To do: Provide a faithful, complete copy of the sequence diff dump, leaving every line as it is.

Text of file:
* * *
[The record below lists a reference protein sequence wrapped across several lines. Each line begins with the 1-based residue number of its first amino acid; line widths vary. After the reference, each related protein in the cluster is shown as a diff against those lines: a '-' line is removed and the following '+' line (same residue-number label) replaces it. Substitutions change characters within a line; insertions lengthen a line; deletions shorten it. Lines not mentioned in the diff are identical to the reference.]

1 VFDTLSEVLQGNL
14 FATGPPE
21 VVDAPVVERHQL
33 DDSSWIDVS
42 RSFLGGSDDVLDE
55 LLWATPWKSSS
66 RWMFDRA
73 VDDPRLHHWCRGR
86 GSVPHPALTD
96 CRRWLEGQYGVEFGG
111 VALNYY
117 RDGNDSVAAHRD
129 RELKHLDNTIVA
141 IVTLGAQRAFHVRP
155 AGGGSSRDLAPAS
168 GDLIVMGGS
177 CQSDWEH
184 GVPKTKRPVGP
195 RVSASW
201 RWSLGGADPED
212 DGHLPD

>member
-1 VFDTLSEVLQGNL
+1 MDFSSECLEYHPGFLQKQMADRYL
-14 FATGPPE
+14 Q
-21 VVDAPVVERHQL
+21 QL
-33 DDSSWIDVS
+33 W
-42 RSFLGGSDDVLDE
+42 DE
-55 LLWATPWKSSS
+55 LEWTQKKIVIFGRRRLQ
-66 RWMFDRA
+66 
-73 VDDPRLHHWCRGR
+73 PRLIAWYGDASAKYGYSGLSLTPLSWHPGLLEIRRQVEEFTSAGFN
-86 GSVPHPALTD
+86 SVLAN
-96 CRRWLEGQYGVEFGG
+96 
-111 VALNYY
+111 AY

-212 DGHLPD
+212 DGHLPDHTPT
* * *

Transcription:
[The record below lists a reference protein sequence wrapped across several lines. Each line begins with the 1-based residue number of its first amino acid; line widths vary. After the reference, each related protein in the cluster is shown as a diff against those lines: a '-' line is removed and the following '+' line (same residue-number label) replaces it. Substitutions change characters within a line; insertions lengthen a line; deletions shorten it. Lines not mentioned in the diff are identical to the reference.]

1 VFDTLSEVLQGNL
14 FATGPPE
21 VVDAPVVERHQL
33 DDSSWIDVS
42 RSFLGGSDDVLDE
55 LLWATPWKSSS
66 RWMFDRA
73 VDDPRLHHWCRGR
86 GSVPHPALTD
96 CRRWLEGQYGVEFGG
111 VALNYY
117 RDGNDSVAAHRD
129 RELKHLDNTIVA
141 IVTLGAQRAFHVRP
155 AGGGSSRDLAPAS
168 GDLIVMGGS
177 CQSDWEH
184 GVPKTKRPVGP
195 RVSASW
201 RWSLGGADPED
212 DGHLPD

>member
-1 VFDTLSEVLQGNL
+1 MDFSSECLEYHPGFLQKQMADRYL
-14 FATGPPE
+14 Q
-21 VVDAPVVERHQL
+21 QL
-33 DDSSWIDVS
+33 W
-42 RSFLGGSDDVLDE
+42 DE
-55 LLWATPWKSSS
+55 LEWTQKKIVIFGRRRLQ
-66 RWMFDRA
+66 
-73 VDDPRLHHWCRGR
+73 PRLIAWYGDASAKYGYSGLSLTPLSWHPGLLEIRRQVEEFTSAGFN
-86 GSVPHPALTD
+86 SVLAN
-96 CRRWLEGQYGVEFGG
+96 
-111 VALNYY
+111 AY

-212 DGHLPD
+212 DGHLPDHTPT